Doxxing poses a severe threat to its victims, leading to harassment campaigns that can damage businesses, inflict psychological harm, or even endanger lives.

Historically, few options existed for victims seeking damages after a doxxing incident. However, the landscape is slowly changing. A new Illinois law will soon empower citizens to sue their doxxers, adding Illinois to a short list of states that offer legal recourse for doxxing victims.

Yet, the battle against doxxing is far from over, and federal legislation remains elusive. In the meantime, everyone can take necessary steps to minimize their risk of becoming a victim.

An Overview of Doxxing and Illinois’ New Law

Doxxing happens when someone publishes another person’s personal information online, such as their name, address, phone number, and email address.

Publishing this sensitive information exposes victims to immense risk. Malicious individuals can use it to harass victims and their families, organize harmful protests against businesses, and compromise physical safety. In extreme and increasingly common cases, doxxing can result in “swatting,” where law enforcement and SWAT teams raid a person’s home or workplace due to a fake threat.

While some state laws touch on this cybercrime, they often fail to provide victims with the opportunity to directly sue their doxxers.

Illinois is changing that with its Civil Liability for Doxing Act. Effective January 1, 2024, the law allows victims to sue individuals who intentionally disclose personally identifiable information to harm or harass them. Illinois now joins states like Nevada, Washington, and Oregon in offering legal remedies for doxxing victims.

However, this doesn’t mean we’ve solved the issue of doxxing entirely.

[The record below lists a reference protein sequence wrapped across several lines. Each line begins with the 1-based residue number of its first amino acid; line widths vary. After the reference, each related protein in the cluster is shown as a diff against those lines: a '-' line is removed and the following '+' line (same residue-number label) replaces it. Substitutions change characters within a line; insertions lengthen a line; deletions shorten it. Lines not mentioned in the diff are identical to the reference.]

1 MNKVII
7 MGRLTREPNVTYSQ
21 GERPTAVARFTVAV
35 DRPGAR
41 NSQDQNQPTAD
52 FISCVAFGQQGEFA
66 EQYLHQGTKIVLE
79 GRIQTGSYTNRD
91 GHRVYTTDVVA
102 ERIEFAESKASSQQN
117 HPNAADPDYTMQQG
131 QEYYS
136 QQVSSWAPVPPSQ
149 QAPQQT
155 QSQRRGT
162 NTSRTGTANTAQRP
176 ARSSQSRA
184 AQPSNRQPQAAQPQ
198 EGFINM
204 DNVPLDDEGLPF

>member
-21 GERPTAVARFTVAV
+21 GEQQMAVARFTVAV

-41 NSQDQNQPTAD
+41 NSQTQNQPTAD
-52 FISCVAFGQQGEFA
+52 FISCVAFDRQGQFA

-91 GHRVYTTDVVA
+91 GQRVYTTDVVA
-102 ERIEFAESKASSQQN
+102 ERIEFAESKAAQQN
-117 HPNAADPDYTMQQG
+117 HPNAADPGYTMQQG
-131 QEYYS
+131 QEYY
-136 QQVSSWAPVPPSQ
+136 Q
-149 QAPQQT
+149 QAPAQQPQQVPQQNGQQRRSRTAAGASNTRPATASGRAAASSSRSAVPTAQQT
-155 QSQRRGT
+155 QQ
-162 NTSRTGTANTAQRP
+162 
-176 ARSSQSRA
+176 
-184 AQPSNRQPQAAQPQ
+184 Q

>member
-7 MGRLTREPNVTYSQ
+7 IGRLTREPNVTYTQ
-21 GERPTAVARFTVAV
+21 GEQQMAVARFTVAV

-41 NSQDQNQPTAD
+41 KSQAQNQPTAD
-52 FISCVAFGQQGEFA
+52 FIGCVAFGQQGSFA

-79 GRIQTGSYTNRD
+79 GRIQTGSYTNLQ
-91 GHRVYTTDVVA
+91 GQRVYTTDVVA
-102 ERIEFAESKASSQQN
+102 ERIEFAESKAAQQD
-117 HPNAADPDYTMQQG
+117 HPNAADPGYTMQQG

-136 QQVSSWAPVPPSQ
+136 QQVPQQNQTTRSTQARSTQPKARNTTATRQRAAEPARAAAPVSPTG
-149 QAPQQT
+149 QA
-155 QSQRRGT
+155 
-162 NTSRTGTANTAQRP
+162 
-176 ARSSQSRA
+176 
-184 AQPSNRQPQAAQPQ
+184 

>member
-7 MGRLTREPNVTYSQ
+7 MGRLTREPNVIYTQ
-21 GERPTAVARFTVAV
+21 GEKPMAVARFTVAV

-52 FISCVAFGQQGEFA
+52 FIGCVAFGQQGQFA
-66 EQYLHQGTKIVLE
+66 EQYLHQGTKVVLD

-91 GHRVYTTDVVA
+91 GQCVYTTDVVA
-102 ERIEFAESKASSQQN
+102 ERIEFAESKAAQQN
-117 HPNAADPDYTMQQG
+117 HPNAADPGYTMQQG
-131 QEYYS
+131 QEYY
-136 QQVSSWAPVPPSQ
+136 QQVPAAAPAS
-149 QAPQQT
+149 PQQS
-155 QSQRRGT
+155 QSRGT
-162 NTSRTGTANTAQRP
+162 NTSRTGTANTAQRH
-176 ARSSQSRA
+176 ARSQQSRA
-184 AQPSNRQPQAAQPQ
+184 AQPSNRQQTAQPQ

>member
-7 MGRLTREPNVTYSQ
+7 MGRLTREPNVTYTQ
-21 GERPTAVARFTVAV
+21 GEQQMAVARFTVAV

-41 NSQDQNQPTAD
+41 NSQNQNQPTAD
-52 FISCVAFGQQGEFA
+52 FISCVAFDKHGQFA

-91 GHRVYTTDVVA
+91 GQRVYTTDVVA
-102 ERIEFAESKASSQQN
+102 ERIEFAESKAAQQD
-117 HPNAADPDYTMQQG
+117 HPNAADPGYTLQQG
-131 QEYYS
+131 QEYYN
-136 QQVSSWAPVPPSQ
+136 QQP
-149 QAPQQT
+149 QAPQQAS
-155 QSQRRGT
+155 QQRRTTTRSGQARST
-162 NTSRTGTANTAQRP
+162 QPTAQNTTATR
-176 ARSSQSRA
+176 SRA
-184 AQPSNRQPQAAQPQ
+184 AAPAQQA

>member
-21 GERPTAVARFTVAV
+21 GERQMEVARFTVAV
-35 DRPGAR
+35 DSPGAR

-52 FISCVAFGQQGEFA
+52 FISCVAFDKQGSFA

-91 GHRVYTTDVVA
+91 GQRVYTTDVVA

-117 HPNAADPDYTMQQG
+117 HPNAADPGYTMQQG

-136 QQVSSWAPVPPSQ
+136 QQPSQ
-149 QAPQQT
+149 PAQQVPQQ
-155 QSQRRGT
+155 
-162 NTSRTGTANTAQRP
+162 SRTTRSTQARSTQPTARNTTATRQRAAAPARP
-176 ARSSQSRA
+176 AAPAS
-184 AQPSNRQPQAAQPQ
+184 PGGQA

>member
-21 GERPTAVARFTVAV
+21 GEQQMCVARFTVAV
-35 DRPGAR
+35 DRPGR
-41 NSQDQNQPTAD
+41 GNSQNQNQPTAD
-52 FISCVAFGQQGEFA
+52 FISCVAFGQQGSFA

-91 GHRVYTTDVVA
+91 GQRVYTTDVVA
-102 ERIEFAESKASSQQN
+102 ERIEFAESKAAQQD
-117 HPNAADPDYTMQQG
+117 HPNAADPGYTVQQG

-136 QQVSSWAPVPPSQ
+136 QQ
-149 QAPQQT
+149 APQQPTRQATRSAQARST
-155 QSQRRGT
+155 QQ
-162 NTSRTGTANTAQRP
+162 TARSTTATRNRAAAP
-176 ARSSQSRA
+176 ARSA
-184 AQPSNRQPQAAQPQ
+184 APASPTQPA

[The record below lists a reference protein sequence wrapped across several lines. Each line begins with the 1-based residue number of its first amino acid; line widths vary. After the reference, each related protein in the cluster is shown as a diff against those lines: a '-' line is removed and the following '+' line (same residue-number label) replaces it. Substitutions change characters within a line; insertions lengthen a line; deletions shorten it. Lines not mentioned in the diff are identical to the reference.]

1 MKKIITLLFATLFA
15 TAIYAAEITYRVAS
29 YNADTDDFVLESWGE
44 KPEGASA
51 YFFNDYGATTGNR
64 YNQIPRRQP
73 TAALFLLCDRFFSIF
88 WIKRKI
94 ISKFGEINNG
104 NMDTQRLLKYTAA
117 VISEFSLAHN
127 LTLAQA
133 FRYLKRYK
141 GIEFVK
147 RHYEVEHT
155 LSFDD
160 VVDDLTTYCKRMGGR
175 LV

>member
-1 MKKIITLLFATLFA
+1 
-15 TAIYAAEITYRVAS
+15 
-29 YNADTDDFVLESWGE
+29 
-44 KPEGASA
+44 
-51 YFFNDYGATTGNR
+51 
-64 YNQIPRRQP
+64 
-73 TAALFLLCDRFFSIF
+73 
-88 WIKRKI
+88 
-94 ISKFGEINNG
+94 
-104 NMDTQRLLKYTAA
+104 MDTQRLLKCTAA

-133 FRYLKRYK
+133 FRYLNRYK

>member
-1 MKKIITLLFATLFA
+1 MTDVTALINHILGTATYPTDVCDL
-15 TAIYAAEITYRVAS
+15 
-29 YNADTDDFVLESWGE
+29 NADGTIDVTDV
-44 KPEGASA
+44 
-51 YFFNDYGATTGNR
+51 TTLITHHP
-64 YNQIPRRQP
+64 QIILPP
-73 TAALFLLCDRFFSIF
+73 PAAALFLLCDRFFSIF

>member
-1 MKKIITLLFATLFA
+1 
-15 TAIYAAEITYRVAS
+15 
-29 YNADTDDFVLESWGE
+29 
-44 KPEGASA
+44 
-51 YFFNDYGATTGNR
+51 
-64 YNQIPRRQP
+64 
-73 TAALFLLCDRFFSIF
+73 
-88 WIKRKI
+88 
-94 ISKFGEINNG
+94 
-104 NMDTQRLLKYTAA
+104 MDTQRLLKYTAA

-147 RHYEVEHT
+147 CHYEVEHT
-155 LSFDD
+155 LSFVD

Take Action to Protect Against Doxxing

One critical element missing in the fight against doxxing is a federal law. Earlier this year, a bipartisan group of Congress members introduced the Doxing Threat Assessment Act, aiming to enable the Department of Homeland Security to evaluate risks to national security and individual privacy. Notably, this bill offers no direct right of action for victims.

So, for now, it’s crucial that everyone takes these immediate steps to protect themselves from doxxing:

  1. Be cautious about sharing personal information online. If an online service doesn’t require your phone number, don’t provide it. Limit your social media exposure and set your accounts to private.
  2. Check your devices for optimal privacy and security settings, particularly concerning GPS location data.
  3. Remove your personal information from data brokers and stay vigilant about what information of yours lurks in the deep and dark web.

At BlackCloak, we offer data broker removal services for our members and monitor the deep and dark web for exposed passwords. Our team also fortifies clients’ devices and secures their social media accounts.

Doxxing remains a dire cybercrime, with severe consequences for its victims. While we wait for federal legislation, it’s essential for everyone to maintain good cyber hygiene and be aware of their digital footprint.

Taking these precautions could save you many headaches in the future.